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Some years ago a Sunday School teacher gave the children in her class an assignment for Easter. Each was given a plastic egg — you know the ones, from L’eggs panty hose, collected by the women of the church over the preceding months. The children were given the assignment to find something that represented Easter, put it in the egg and bring to class on Easter Day. The day came, and the teacher gathered all the eggs and then opened them one by one. “Oh, what a lovely flower! Who brought the flower?” And a little girl stood to take credit, saying how the flower reminded her of the new life that comes in the spring. The teacher opened another egg, and found a pebble. Another child rose to say it was like the stone that was rolled away from the tomb. The teacher opened a third egg, but there was nothing inside. “Oh,” she apologized, “I must have mixed this in from the ones I hadn’t given out,” and reached for another egg.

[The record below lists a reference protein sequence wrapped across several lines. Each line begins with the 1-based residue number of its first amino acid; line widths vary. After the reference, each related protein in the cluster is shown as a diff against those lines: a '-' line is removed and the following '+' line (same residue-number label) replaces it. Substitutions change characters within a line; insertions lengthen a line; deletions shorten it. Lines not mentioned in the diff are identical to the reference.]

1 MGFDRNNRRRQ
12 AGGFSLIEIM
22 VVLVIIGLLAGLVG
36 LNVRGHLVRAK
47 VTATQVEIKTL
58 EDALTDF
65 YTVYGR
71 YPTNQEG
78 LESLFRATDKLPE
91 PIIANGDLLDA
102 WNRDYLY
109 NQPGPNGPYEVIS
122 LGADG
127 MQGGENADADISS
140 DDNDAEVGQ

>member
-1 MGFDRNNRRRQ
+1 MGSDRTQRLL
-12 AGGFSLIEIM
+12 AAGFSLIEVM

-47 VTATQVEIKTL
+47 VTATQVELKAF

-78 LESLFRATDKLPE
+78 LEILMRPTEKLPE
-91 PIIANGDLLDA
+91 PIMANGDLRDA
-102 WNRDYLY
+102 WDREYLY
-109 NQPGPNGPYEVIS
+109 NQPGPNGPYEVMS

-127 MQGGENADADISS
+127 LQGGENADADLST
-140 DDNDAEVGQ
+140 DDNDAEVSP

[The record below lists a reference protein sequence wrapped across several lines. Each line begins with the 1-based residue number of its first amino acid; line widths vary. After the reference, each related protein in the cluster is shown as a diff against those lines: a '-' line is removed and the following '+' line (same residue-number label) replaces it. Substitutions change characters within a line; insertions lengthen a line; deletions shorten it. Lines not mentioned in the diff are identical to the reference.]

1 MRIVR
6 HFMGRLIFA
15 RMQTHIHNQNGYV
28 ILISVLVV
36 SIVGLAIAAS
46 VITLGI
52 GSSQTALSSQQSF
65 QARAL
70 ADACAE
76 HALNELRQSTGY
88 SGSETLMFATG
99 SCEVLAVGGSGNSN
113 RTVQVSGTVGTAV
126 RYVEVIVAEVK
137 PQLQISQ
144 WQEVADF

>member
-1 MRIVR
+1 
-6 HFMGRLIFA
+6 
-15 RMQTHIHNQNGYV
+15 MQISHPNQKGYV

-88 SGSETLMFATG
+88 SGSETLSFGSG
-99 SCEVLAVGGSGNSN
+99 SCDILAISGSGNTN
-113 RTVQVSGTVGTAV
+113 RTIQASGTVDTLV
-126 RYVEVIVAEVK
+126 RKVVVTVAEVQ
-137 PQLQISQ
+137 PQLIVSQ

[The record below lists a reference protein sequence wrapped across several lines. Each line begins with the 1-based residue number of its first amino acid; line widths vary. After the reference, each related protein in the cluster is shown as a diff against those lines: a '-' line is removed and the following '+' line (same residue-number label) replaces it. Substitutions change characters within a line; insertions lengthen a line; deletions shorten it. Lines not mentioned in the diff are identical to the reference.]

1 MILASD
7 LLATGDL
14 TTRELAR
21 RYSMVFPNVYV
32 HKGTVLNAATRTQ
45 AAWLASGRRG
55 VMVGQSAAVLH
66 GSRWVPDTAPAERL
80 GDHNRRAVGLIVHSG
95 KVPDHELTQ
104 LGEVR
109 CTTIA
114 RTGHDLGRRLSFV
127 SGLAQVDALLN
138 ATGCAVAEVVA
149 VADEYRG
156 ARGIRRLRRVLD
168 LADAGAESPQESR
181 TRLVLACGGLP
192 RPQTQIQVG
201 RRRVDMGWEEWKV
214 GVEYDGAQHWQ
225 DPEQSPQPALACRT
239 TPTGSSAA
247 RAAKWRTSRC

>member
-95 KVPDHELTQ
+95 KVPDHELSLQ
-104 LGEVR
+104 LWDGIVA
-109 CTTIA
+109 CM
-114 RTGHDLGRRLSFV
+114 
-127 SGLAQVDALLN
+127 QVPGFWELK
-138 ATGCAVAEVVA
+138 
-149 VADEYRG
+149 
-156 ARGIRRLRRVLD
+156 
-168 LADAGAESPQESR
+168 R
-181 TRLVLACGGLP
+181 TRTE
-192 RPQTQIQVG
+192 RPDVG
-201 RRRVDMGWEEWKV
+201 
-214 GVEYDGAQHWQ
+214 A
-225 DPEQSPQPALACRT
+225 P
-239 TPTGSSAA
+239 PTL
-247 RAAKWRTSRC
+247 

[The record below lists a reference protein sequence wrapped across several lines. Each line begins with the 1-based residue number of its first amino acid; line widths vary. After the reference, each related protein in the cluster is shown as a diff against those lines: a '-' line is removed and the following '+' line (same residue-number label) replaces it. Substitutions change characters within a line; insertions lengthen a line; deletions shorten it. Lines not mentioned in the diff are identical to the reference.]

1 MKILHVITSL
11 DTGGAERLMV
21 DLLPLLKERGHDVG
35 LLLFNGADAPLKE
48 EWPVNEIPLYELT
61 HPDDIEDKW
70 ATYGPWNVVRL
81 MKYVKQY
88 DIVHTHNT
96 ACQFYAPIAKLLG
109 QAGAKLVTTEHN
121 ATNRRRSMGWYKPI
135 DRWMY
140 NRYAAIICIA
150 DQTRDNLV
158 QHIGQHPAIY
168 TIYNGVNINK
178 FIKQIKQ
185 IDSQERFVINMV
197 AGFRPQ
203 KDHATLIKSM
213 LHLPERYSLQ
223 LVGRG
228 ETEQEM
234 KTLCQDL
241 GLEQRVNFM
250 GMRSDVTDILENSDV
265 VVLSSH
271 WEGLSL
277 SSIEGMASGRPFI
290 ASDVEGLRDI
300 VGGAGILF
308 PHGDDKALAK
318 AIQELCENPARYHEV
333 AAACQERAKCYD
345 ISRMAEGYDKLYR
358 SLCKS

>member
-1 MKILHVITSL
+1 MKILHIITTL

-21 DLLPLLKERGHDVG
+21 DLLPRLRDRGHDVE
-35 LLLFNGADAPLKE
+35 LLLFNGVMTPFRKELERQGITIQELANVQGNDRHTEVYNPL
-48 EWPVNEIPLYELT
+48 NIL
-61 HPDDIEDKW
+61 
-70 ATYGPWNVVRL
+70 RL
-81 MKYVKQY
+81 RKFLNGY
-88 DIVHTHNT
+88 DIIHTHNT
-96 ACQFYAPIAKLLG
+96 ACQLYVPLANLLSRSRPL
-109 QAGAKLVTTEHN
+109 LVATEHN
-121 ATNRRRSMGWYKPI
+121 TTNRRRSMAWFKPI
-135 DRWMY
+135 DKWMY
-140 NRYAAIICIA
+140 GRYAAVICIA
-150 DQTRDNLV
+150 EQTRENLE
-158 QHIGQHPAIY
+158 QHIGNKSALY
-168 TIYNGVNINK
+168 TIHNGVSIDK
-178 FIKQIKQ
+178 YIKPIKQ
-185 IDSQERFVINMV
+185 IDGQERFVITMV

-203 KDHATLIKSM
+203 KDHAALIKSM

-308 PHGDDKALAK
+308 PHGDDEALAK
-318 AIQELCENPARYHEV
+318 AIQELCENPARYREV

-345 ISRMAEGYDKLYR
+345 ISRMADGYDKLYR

But one of the younger children shouted out — in that unselfconscious way that children can — “That’s my egg!” The teacher thought the child hadn’t understood — he was very young, the youngest in the class — and said, “But dear, it’s empty.” And the child nodded vigorously and answered, “Yes, just like the tomb. Jesus isn’t dead any more.”
What’s the old saying, Out of the mouths of babes?